U.S. Markets closed

Washington Post reinstates reporter suspended over tweet

Victoria Albert

The Washington Post has reinstated Felicia Sonmez, a national political reporter who had been placed on administrative leave after tweeting about the rape allegation against Kobe Bryant in the wake of the NBA legend's death. The reinstatement comes after the newspaper faced harsh internal and external backlash over the suspension.

"After conducting an internal review, we have determined that, while we consider Felicia's tweets ill-timed, she was not in clear and direct violation of our social media policy," managing editor Tracy Grant said in a statement sent to CBS News. 

"Reporters on social media represent The Washington Post, and our policy states 'we must be ever mindful of preserving the reputation of The Washington Post for journalistic excellence, fairness and independence'" Grant added. "We consistently urge restraint, which is particularly important when there are tragic deaths. We regret having spoken publicly about a personnel matter."

Sonmez tweeted her reaction:

"I believe the Washington Post readers and employees, including myself, deserve to hear directly from Marty Baron on the newspaper's handling of this matter," Somnez said.

"Washington Post journalists endeavor to live up to the paper's mission statement, which states, 'The newspaper shall tell ALL the truth so far as it can learn it, concerning the important affairs of America and the world.' My suspension, and Mr. Baron's Jan. 26 email warning me that my tweets about a matter of public record were 'hurting this institution,' have unfortunately sown confusion about the depth of managements commitment to this goal.

"I hope Washington Post newsroom leaders will not only prioritize their employees' safety in the face of threats of physical harm but also ensure that no journalist will be punished for speaking the truth." 

The Washington Post Guild said it's "disappointed that the Post's statement did not include an apology to Felicia."

The controversy began Sunday, as the nation was reacting to Bryant's unexpected death in a helicopter crash at the age of 41. In the hours after Bryant's death, Sonmez tweeted a link to a 2016 article, written by somebody else, recapping a rape allegation against the former Los Angeles Laker with the headline: "Kobe Bryant's Disturbing Rape Case: The DNA Evidence, the Accuser's Story, and the Half-Confession." Her tweet and several followups have since been deleted.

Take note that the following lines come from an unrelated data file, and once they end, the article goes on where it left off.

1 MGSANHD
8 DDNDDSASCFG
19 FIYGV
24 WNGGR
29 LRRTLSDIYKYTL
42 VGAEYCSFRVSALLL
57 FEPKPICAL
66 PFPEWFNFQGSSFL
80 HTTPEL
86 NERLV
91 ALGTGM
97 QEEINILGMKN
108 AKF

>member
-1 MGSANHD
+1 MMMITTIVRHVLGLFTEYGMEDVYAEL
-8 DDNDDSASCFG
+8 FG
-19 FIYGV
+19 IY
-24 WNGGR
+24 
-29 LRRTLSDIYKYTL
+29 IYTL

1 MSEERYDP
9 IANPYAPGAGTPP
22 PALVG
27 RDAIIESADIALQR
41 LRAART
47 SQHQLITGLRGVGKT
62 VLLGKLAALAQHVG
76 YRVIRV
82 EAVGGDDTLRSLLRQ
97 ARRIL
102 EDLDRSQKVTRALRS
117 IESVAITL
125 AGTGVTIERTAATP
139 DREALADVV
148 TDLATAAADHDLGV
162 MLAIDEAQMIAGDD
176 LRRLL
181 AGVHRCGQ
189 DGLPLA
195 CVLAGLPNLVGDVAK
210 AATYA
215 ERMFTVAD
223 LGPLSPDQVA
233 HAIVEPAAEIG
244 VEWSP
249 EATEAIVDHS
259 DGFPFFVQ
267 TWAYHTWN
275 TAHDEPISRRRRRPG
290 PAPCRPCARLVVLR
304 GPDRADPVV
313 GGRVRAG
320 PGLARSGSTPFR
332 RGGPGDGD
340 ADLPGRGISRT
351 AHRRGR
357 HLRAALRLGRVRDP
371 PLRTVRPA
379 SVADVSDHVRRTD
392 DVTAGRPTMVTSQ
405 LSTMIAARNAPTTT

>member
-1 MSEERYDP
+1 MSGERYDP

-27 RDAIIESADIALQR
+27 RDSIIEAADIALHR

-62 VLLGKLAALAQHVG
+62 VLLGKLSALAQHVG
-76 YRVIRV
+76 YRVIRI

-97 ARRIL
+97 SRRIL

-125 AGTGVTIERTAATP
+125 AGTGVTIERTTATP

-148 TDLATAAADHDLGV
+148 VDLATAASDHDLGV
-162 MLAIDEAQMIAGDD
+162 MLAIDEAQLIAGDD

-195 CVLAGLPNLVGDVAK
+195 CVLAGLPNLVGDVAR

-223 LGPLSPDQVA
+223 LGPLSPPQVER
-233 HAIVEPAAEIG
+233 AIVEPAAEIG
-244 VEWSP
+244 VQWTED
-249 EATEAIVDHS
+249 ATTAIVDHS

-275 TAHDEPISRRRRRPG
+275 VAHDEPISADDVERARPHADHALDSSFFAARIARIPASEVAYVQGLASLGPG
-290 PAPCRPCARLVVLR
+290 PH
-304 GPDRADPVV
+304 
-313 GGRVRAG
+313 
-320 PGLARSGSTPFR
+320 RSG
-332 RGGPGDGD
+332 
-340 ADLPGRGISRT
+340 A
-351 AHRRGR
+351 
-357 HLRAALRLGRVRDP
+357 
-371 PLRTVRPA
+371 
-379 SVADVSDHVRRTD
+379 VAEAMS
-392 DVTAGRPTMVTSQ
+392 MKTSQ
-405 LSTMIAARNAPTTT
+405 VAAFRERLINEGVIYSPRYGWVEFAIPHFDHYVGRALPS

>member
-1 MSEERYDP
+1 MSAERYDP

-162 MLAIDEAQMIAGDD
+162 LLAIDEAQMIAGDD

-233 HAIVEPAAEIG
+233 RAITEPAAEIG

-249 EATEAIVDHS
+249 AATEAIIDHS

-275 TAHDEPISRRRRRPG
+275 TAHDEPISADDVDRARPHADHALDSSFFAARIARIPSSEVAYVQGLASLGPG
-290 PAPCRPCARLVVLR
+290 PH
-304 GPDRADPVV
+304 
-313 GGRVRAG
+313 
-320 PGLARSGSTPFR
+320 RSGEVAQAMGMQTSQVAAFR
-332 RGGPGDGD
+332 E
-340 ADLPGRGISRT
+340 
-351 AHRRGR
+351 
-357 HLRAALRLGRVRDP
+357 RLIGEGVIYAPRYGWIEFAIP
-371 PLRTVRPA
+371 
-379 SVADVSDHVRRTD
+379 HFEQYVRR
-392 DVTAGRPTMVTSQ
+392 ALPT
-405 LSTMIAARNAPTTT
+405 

After receiving what she described as "thousands" of abusive messages and death threats, including a post that showed her address, Sonmez said she checked into a hotel due to concerns about her safety. There, she told the Post's Erik Wemple, she was informed by managing editor Tracy Grant that she was being placed on administrative leave. 

"National political reporter Felicia Sonmez was placed on administrative leave while The Post reviews whether tweets about the death of Kobe Bryant violated The Post newsroom's social media policy," the newspaper said in a statement Monday. "The tweets displayed poor judgment that undermined the work of her colleagues." 

The decision to place Sonmez on leave sparked outrage online and among Somnez's colleagues. The Washington Post Guild came out in her defense, gathering what the group said was more than 300 signatures from staffers protesting the decision. 

Our statement in support of our colleague, Felicia Sonmez: https://t.co/2GDbANeybb

— Washington Post Guild (@PostGuild) January 27, 2020

"Instead of protecting and supporting a reporter in the face of abuse, The Post placed her on administrative leave while newsroom leaders review whether she violated the social media policy," the Guild wrote in a statement on Monday. "Felicia had to leave her home out of fear for her safety and has gotten insufficient guidance from the Post on how to protect herself."

"We urge The Post to immediately provide Felicia with a security detail and take whatever other steps are necessary to ensure her safety, as it has done in the past when other reporters were subject to threats," the Guild added. "The company should issue a statement condemning abuse of its reporters, allow Felicia to return to work, rescind whatever sanctions have been imposed and provide her with any resources she may request as she navigates this traumatic experience."

When asked Tuesday if the Post had provided Sonmez with any resources to help her handle the threats of violence, the spokesperson did not respond. 

Investigators comb through wreckage of helicopter crash that killed Kobe Bryant

Trump's legal team concludes arguments in impeachment trial

Senators prepare for next phase of impeachment trial